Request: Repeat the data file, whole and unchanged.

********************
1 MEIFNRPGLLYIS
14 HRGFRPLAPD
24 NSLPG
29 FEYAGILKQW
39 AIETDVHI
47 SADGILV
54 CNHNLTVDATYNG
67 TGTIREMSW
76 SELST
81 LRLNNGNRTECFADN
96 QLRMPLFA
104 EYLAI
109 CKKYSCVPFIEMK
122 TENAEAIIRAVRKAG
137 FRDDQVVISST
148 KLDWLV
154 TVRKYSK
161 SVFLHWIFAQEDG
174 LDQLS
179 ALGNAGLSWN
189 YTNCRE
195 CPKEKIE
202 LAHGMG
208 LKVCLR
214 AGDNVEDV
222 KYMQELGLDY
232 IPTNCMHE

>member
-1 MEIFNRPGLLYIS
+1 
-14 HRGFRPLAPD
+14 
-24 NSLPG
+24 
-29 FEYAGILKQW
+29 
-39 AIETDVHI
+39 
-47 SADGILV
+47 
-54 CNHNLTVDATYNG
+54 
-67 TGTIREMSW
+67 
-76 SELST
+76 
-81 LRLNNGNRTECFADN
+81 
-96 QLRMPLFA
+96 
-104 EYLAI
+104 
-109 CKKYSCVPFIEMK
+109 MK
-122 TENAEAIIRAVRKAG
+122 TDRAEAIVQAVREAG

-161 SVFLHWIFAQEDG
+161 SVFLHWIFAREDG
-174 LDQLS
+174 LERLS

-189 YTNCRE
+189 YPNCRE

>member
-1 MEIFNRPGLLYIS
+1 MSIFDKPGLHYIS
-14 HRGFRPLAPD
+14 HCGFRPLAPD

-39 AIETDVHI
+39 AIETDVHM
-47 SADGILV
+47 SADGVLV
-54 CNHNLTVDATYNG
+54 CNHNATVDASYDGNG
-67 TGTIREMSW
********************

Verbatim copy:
1 MEIFNRPGLLYIS
14 HRGFRPLAPD
24 NSLPG
29 FEYAGILKQW
39 AIETDVHI
47 SADGILV
54 CNHNLTVDATYNG
67 TGTIREMSW
76 SELST
81 LRLNNGNRTECFADN
96 QLRMPLFA
104 EYLAI
109 CKKYSCVPFIEMK
122 TENAEAIIRAVRKAG
137 FRDDQVVISST
148 KLDWLV
154 TVRKYSK
161 SVFLHWIFAQEDG
174 LDQLS
179 ALGNAGLSWN
189 YTNCRE
195 CPKEKIE
202 LAHGMG
208 LKVCLR
214 AGDNVEDV
222 KYMQELGLDY
232 IPTNCMHE

>member
-1 MEIFNRPGLLYIS
+1 
-14 HRGFRPLAPD
+14 
-24 NSLPG
+24 
-29 FEYAGILKQW
+29 
-39 AIETDVHI
+39 
-47 SADGILV
+47 
-54 CNHNLTVDATYNG
+54 
-67 TGTIREMSW
+67 
-76 SELST
+76 
-81 LRLNNGNRTECFADN
+81 
-96 QLRMPLFA
+96 
-104 EYLAI
+104 
-109 CKKYSCVPFIEMK
+109 MK
-122 TENAEAIIRAVRKAG
+122 TDRAEAIVQAVREAG

-161 SVFLHWIFAQEDG
+161 SVFLHWIFAREDG
-174 LDQLS
+174 LERLS

-189 YTNCRE
+189 YPNCRE

>member
-1 MEIFNRPGLLYIS
+1 MSIFDKPGLHYIS
-14 HRGFRPLAPD
+14 HCGFRPLAPD

-39 AIETDVHI
+39 AIETDVHM
-47 SADGILV
+47 SADGVLV
-54 CNHNLTVDATYNG
+54 CNHNATVDASYDGNG
-67 TGTIREMSW